Healthy Living

The Dangers of Lyme disease

The dangers of Lyme disease

According to the Centers of Disease Control and Prevention (CDC) about 300,000 Americans are infected with Lyme disease every tick season. The tick season is during the spring and summer. The first incidence of Lyme disease was reported in 1975 in Old Lyme, Connecticut.  Lyme disease is the most common tick borne infection in both Europe and the United States. People living in wooded areas as well as people who own outdoor pets that go in to the woods are more likely to develop Lyme disease.

Lyme is sometimes called 'The great Imitator'. This is because the symptoms of Lyme Disease resemble or imitate the symptoms of other diseases. Often the symptoms resemble multiple sclerosis, fibromyalgia, chronic fatigue syndrome, etc. That's why it is difficult to diagnose Lyme at a primary observation. Misdiagnosis often complicates the disease in most cases. It can affect the vital organs such as the heart, brain, nervous system, muscles, and joints too. Untreated Lyme leads to severe symptoms that are difficult to resolve.

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The symptoms of Lyme disease are similar to that of flu or fever. The patient can exhibit symptoms of body aches and pains, as well as headache. Other symptoms can get worse and can eventually result in chronic debilitating joint pain. Only 30,000 cases are reported each year and many cases are therefore left untreated.

You can get Lyme disease from a back legged deer tick, but not all ticks carry the disease. Although this deer tick is smaller than the head of a pin, it can cause serious health concerns. 1 out of every 4 or 5 deer ticks may be infected with the disease in areas where Lyme disease is most common.

Many misconceptions about the disease

There are many misconceptions about the disease within the general public. Many might think that everyone with Lyme disease develops the characteristically tell-tale sign of the bullseye rash. However, this is not always the case. The CDC says only about 70% of the patients with Lyme disease develop this telltale sign, but this percentage will also will vary from region to region.

How does the bacteria enter the body?

People often get Lyme from the bite of immature ticks often termed as Nymphs. These immature ticks are smaller than head lice and their bite is often painless. People may not even notice that they have been bitten. Transmission of the disease depends on how long the tick is attached. There are even chances of transmitting the disease from a pregnant mother to the unborn child through the blood stream. Lyme is a zoonotic disease (passed from animals to human) and the possibility of spreading the disease through human to human interaction has little scientific evidence as of yet. Common symptoms include:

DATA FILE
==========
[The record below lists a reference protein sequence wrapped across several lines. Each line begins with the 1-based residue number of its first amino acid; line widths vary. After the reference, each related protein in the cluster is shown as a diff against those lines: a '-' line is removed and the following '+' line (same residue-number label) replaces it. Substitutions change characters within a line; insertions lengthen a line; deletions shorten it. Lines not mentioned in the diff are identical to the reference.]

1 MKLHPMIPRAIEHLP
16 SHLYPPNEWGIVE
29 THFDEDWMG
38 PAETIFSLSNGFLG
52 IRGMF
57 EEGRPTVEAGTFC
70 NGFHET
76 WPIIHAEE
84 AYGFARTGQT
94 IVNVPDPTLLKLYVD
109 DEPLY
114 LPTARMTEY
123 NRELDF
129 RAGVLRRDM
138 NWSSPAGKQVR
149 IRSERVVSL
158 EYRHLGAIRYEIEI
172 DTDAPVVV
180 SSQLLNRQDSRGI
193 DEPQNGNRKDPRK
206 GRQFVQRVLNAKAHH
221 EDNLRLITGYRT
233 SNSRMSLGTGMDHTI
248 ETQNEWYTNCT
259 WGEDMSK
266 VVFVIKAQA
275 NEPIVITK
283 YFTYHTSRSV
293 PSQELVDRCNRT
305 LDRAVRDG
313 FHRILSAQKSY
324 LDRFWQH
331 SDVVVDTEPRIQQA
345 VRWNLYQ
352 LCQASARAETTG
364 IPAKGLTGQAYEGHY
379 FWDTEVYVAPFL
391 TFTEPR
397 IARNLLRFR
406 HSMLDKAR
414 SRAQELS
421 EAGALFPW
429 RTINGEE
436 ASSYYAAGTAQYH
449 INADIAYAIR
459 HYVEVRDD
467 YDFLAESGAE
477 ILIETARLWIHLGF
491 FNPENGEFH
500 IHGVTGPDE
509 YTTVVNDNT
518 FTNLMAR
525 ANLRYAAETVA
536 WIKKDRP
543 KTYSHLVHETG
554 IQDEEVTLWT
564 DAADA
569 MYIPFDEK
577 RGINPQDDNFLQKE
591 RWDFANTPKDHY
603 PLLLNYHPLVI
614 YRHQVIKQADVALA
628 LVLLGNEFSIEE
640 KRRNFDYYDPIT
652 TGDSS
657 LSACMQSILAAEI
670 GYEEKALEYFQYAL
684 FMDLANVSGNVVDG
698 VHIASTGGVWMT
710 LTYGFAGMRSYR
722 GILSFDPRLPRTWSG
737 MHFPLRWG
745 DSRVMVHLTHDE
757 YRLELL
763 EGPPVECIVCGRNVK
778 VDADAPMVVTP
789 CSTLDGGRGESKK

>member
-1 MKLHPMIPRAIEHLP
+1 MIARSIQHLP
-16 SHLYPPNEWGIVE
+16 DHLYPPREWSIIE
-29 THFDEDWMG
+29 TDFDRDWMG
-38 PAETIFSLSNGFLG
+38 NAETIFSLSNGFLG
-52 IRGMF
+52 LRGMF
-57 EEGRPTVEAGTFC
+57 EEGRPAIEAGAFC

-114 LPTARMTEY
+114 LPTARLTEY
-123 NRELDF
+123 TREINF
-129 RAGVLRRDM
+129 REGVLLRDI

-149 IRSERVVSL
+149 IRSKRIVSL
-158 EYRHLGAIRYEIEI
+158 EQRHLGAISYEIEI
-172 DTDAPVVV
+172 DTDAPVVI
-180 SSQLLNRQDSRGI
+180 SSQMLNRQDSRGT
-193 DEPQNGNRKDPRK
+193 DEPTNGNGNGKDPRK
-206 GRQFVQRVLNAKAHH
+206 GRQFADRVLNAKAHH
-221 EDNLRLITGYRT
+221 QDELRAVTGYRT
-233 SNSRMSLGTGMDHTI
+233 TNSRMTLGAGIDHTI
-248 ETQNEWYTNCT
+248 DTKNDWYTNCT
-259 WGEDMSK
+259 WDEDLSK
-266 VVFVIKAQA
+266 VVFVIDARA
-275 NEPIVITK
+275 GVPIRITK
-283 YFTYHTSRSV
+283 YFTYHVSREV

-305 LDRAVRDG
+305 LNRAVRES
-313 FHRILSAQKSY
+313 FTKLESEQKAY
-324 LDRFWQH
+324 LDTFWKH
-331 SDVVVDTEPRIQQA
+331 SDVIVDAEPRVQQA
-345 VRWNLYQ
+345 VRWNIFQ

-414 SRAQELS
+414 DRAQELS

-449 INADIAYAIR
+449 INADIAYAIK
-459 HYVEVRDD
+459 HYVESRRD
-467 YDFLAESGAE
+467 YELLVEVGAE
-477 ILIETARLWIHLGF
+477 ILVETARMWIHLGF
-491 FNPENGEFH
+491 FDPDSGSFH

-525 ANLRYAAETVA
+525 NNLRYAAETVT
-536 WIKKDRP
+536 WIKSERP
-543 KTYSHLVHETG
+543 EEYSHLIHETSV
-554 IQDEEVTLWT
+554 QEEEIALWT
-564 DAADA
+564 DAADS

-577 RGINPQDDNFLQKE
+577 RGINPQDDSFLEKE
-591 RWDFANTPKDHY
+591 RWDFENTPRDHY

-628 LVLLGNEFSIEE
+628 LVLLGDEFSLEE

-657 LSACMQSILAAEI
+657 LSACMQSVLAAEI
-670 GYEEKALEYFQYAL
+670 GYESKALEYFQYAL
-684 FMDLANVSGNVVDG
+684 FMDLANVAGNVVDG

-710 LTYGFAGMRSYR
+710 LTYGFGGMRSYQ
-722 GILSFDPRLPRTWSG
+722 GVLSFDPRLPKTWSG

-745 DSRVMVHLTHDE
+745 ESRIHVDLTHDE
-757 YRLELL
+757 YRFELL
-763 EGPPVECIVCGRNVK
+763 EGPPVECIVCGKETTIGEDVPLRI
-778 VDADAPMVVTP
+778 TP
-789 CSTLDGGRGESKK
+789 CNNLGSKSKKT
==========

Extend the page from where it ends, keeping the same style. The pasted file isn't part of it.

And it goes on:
• Symptoms of flu, such as fever, sweating, pain in muscles and joints, fatigue etc.
  • Rashes on skin
  • Inadequate sleep
  • Depression and/or cognitive impairment

The causes of Lyme disease

The bacterium that is responsible for Lyme disease is Borelia burgdoferi. Most of the symptoms of Lyme disease are caused by the way the bacteria targets the immune system, leading to inflammation of the tissues and cells. Borelia burgdoferi targets the peripheral nervous system, causing pain in the back, hands, feet, arms, and legs.

This inflammation can also affect the central nervous system (CNS) causing symptoms like headache, fatigue, and even neurological symptoms like memory loss, learning difficulties, or depression.

Lyme disease can be treated completely if caught early, but it can be misdiagnosed as another disease or could be missed completely. In these cases, the disease will continue to progress, causing a chronic debilitating illness in the patient.

If the disease is caught early

If the disease is caught early, then it could be easily treated with a simple course of antibiotics for a period of about 14 to 21 days. However, in some cases, especially in ones that have been missed or misdiagnosed, antibiotics do not work on these bacteria. Dormant persistent cells will evade these antibiotics, which means that these organisms have the ability to remain dormant. Once antibiotic therapy has been stopped, these organisms wake up and affect the nervous system again.

To avoid getting to the chronic stages of Lyme disease, you will need to make sure your disease is diagnosed early and treated. Self treating may appear to be cheaper but it is never the best option. In the long run, you will have to spend much more money treating advanced stages of the disease.

Keep in mind that during the initial stages of lyme disease, the symptoms may disappear. If you got bitten by a tick, it is best to get checked out by a healthcare professional. Even if the symptoms are initially suppressed, Lyme disease will still develop.

According to the CDC, Up to 20 percent of Lyme disease cases can cause long term symptoms, including arthritis in the joints, cognitive difficulties, chronic fatigue, and sleep disturbances, even after antibiotic treatment. At its chronic stage, the disease will also cause trouble with the reproductive system, heart and blood circulation and the skin.

Is it contagious? Can it spread from one person to another?

No, Lyme disease is not contagious. However, if you are pregnant and diagnosed with Lyme disease, you can transmit the bacteria to your baby via the placenta. So, it is important that you get yourself tested and treated if you show any symptoms of Lyme disease.

What you should you do if you think you've been bitten by a tick?

  • Don’t try to squeeze it with your fingers.
  • Use tweezers to remove the tick.
  • Disinfect the area bitten by the tick.
  • Consult a physician if you live in an area prone to Lyme disease or where outbreaks have been reported.